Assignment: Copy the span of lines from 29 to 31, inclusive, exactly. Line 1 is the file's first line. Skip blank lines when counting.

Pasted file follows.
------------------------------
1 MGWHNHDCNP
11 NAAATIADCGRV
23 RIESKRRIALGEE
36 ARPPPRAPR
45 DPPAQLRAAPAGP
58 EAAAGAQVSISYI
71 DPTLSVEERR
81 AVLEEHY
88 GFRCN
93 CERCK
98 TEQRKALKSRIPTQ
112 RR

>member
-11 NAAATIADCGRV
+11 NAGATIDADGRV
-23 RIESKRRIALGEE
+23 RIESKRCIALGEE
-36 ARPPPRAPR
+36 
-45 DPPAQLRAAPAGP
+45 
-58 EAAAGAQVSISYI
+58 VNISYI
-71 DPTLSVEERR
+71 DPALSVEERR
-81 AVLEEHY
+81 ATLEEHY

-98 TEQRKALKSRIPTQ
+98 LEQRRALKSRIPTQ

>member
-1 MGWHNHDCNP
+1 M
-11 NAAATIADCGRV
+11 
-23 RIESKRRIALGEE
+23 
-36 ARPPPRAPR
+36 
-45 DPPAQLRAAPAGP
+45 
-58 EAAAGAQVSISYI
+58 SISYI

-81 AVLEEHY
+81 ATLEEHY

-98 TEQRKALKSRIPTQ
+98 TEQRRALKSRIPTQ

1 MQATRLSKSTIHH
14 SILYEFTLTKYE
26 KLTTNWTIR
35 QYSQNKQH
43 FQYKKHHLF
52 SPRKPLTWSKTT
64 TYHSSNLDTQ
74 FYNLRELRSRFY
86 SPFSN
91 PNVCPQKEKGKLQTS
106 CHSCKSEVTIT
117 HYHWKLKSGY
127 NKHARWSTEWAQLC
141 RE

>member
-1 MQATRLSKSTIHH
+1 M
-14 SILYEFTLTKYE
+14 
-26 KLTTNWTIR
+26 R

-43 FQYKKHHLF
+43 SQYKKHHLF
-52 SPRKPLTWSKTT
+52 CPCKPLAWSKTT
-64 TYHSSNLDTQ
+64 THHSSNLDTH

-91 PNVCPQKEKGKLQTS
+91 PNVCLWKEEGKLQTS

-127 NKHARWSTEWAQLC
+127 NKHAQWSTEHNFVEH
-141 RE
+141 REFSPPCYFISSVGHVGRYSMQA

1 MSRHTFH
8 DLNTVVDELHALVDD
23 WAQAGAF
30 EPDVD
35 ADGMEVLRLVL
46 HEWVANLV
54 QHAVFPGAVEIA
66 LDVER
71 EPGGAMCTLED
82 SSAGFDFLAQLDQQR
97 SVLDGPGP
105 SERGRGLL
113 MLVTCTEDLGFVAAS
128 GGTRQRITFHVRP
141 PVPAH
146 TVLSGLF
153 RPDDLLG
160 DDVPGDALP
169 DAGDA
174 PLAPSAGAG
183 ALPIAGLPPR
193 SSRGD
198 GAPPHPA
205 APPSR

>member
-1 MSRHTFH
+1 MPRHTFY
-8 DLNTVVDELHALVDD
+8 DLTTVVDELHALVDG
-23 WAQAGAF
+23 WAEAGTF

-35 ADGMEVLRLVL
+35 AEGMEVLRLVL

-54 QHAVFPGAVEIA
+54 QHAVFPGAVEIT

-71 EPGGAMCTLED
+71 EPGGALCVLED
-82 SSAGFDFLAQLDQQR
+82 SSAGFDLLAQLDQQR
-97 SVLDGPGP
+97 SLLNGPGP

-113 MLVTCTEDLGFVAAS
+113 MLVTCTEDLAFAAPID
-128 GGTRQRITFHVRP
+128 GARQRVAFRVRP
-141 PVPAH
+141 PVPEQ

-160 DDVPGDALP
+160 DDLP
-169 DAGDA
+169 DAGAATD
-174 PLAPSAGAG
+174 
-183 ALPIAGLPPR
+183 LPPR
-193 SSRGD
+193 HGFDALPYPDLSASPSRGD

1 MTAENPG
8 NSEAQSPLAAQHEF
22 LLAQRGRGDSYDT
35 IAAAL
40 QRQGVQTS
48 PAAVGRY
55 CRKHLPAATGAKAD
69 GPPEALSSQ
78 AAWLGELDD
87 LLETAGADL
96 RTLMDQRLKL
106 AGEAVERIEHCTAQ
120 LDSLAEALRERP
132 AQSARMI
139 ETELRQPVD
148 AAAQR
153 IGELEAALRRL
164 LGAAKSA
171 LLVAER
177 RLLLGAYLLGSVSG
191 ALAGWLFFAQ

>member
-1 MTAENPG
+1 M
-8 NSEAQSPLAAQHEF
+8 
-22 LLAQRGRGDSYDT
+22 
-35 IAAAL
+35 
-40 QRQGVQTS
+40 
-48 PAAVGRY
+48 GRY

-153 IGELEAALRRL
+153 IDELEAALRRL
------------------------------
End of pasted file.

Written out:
+98 LEQRRALKSRIPTQ

>member
-1 MGWHNHDCNP